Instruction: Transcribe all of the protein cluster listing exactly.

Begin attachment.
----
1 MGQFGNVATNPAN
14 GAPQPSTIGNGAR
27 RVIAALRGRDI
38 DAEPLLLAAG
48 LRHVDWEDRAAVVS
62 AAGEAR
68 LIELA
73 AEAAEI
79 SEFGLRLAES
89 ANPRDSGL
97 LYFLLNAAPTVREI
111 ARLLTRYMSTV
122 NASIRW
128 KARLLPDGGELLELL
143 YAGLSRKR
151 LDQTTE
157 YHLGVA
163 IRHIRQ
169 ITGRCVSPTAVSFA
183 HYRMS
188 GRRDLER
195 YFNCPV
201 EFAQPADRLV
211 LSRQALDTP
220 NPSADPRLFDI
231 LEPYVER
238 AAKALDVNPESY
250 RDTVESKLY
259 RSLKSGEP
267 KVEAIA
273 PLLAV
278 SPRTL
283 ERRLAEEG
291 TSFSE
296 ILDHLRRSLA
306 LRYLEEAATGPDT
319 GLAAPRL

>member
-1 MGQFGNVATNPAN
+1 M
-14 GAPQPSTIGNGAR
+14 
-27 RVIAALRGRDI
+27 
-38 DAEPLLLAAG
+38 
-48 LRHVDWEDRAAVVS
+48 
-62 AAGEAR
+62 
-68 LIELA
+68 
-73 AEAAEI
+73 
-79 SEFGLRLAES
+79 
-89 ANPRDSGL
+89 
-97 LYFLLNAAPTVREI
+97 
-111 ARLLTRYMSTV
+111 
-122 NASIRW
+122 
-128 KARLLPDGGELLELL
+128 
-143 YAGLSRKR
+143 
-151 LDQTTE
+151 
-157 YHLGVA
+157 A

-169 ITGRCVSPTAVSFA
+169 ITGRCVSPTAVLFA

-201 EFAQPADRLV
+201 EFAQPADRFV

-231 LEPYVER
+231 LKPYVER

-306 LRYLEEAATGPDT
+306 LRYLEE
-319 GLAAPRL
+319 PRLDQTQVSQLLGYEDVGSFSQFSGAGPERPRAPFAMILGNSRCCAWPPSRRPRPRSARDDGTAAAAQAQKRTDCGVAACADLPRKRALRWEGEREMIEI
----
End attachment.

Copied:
1 MGQFGNVATNPAN
14 GAPQPSTIGNGAR
27 RVIAALRGRDI
38 DAEPLLLAAG
48 LRHVDWEDRAAVVS
62 AAGEAR
68 LIELA
73 AEAAEI
79 SEFGLRLAES
89 ANPRDSGL
97 LYFLLNAAPTVREI
111 ARLLTRYMSTV
122 NASIRW
128 KARLLPDGGELLELL
143 YAGLSRKR
151 LDQTTE
157 YHLGVA
163 IRHIRQ
169 ITGRCVSPTAVSFA
183 HYRMS
188 GRRDLER
195 YFNCPV
201 EFAQPADRLV
211 LSRQALDTP
220 NPSADPRLFDI
231 LEPYVER
238 AAKALDVNPESY
250 RDTVESKLY
259 RSLKSGEP
267 KVEAIA
273 PLLAV
278 SPRTL
283 ERRLAEEG
291 TSFSE
296 ILDHLRRSLA
306 LRYLEEAATGPDT
319 GLAAPRL

>member
-1 MGQFGNVATNPAN
+1 M
-14 GAPQPSTIGNGAR
+14 
-27 RVIAALRGRDI
+27 
-38 DAEPLLLAAG
+38 
-48 LRHVDWEDRAAVVS
+48 
-62 AAGEAR
+62 
-68 LIELA
+68 
-73 AEAAEI
+73 
-79 SEFGLRLAES
+79 
-89 ANPRDSGL
+89 
-97 LYFLLNAAPTVREI
+97 
-111 ARLLTRYMSTV
+111 
-122 NASIRW
+122 
-128 KARLLPDGGELLELL
+128 
-143 YAGLSRKR
+143 
-151 LDQTTE
+151 
-157 YHLGVA
+157 A

-169 ITGRCVSPTAVSFA
+169 ITGRCVSPTAVLFA

-201 EFAQPADRLV
+201 EFAQPADRFV

-231 LEPYVER
+231 LKPYVER

-306 LRYLEEAATGPDT
+306 LRYLEE
-319 GLAAPRL
+319 PRLDQTQVSQLLGYEDVGSFSQFSGAGPERPRAPFAMILGNSRCCAWPPSRRPRPRSARDDGTAAAAQAQKRTDCGVAACADLPRKRALRWEGEREMIEI